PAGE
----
I am nearing the 3 month mark of my keto adventure. All of last week I was experiencing lower back pain and yesterday I had painful urination. Within a few hours I peed again and began to pass a fragment of a kidney stone. Yes I have scheduled an appointment with a urologist but my regular physician is insisting this is a direct result of the keto diet and is urging me to stop. I have lost 25 lbs and hate the idea of stopping. Any input Is appreciated.
Keto gets blamed for pretty much everything. In the case of kidney stones it is generally blamed because those who know nothing about it, which includes most doctors, think keto is a high protein diet - and everyone knows that high protein causes kidney stones, especially lots of meat because people who eat keto are chowing down on multi-pounds of meat daily. Therefore, keto is bad; keto causes kidney stones.
Most stones occur when calcium combines with oxalate. Stones can also form from uric acid, which is a byproduct of protein metabolism.
- Drink plenty of water: Drinking extra water dilutes the substances in urine that lead to stones.
- Eat calcium rich foods: Dietary calcium binds to oxalate in your intestines and thereby decreases the amount of oxalate that gets absorbed into the bloodstream and then excreted by the kidney.
- Reduce sodium: A high-sodium diet can trigger kidney stones because it increases the amount of calcium in your urine.
- Limit animal protein: Eating too much animal protein, such as red meat, poultry, eggs, and seafood, boosts the level of uric acid and could lead to kidney stones.
- Avoid stone-forming foods: Beets, chocolate, spinach, rhubarb, tea, and most nuts are rich in oxalate, which can contribute to kidney stones.
Drink lots of water. A carb-centric diet is a water retention diet. Keto helps you pass more water, which is good since it takes away lots of waste and debris. But it can also remove water soluble minerals. So you may need to increase intake of these minerals. Drink sufficient water that your urine is pale in colour. Dark urine indicates too little water.
If you’re prone to kidney stones, you will probably have to be careful supplementing minerals, especially sodium and calcium. Eating lots of dairy - especially had cheeses - is probably the best way to do it.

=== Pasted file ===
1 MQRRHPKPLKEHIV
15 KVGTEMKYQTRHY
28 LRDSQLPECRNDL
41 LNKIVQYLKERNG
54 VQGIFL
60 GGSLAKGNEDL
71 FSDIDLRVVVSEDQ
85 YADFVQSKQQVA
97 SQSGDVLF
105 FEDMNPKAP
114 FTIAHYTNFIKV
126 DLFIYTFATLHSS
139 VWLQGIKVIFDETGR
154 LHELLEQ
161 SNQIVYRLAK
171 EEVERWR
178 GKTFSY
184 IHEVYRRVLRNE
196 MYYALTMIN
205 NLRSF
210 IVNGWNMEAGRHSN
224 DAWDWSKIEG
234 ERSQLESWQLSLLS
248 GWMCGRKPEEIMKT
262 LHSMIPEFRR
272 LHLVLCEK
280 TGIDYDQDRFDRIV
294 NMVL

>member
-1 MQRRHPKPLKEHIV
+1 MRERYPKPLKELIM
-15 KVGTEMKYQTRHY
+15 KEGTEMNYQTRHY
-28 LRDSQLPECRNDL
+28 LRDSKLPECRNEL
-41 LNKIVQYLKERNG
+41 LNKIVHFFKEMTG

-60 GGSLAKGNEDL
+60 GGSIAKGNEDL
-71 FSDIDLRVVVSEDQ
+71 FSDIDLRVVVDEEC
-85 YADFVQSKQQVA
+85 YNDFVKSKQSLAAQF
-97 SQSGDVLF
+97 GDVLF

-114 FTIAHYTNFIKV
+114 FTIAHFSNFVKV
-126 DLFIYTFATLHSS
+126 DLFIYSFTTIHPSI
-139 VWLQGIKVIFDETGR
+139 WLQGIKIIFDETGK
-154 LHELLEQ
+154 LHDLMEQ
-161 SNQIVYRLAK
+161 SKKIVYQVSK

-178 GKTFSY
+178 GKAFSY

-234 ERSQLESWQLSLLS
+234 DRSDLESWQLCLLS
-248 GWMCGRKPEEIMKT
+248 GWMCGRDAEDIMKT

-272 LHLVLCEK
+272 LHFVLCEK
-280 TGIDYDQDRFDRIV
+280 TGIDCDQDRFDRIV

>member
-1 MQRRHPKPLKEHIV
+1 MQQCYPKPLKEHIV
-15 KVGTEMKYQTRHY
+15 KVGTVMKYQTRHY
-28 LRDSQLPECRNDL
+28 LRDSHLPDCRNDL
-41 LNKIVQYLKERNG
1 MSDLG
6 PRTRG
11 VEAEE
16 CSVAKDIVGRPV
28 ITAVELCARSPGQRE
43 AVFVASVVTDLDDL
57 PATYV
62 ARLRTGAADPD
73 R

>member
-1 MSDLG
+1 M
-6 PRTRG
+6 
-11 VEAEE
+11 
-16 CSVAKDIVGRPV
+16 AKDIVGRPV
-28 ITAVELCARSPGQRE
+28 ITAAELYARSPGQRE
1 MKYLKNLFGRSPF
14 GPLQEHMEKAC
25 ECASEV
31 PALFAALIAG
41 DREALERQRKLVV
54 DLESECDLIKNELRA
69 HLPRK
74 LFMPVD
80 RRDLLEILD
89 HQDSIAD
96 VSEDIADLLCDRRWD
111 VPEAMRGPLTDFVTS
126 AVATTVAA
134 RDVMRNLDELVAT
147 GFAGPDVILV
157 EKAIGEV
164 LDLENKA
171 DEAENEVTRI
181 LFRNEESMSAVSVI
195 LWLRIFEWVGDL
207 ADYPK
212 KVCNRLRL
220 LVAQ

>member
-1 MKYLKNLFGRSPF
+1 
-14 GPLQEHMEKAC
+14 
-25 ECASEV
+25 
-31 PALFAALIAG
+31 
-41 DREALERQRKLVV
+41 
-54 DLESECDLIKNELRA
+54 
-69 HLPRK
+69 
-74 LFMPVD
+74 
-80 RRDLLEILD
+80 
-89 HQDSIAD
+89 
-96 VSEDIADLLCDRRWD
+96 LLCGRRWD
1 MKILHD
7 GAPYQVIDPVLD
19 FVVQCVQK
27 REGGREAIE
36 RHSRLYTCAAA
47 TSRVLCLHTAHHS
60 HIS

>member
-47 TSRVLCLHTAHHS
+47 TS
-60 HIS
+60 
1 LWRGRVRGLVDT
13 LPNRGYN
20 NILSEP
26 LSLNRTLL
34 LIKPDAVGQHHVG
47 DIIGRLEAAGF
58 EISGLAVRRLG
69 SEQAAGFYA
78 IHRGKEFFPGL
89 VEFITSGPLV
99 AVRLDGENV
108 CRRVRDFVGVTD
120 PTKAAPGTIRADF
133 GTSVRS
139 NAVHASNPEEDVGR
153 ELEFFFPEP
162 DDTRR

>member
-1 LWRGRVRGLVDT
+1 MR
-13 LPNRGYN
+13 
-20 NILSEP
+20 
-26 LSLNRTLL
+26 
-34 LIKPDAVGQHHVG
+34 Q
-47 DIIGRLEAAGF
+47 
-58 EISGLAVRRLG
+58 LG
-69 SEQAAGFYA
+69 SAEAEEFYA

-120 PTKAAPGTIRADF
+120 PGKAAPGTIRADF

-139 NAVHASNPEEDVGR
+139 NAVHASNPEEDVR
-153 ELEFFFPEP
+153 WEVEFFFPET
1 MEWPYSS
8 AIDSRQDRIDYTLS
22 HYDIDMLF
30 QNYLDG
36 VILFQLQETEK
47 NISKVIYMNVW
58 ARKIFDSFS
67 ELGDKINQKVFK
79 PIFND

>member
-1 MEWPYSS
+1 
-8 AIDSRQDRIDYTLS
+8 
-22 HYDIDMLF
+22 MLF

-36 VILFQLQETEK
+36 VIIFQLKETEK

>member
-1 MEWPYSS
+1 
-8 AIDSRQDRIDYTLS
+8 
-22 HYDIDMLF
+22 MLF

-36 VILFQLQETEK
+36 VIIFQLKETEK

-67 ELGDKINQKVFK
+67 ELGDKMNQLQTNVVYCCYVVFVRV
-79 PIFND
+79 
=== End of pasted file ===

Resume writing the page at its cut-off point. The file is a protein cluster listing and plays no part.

Keto is not a high protein / high meat diet. It’s an ‘adequate’ / normal protein diet. That said, you will probably eat more protein on keto than on a carb diet. Most carb diets contain too little protein. The official protein RDA is meant to prevent kwashiorkor not produce optimal health. The primary component of a keto diet is fat not protein.
Since you’re not eating carbs, keto helps you avoid the oxylate-rich stuff that causes most of the problems.
Are you eating carnivore or keto?
Are you drinking enough water throughout the day?
Are you eating spinach or other greens?
I remember years ago. My brother’s cat developed kidney stones after he started feeding him grain free cat food with spinach.
So, let me get this straight: you ate the standard, government-recommended high-carb diet for how many years? And you’ve been eating a ketogenic diet for three months? And your doctor says that your kidney stones all developed during those three months, and not at all during the years of eating the standard diet? He knows absolutely for sure that if you hadn’t started this new way of eating you would never have passed that stone?
Seriously, the fact that your new ketogenic diet precedes your trouble with kidney stones is by no means proof that the new diet caused the stones. Kidney stones generally take years to develop, after all.
There is some indication, however, that embarking on a ketogenic diet can start to dissolve your kidney and gall stones and allow them to cause trouble because they are no longer jammed in place. Dr. Annette Bosworth has some interesting stuff about this on her Web site that I won’t try to duplicate here. But she basically says that, while it is painful, the fact that these stones are being passed means that the ketogenic diet is actually helping, not harming.
Keto is not a magic bullet for every medical condition, but I believe it helps you be strong and healthy to handle problems when they arise…
Your doc is just using an easy go-to to assign blame. Just check over what you’re eating and your hydration levels. How much are you drinking daily? If your doc’s not a quack he’ll check your eGFR, without that number ignore anything he says. Aside from lots of water NAC helps the kidneys as well and isn’t expensive.
What Paul said, plus, you doc is leaping to conclusions. (That was the nicest way to say it).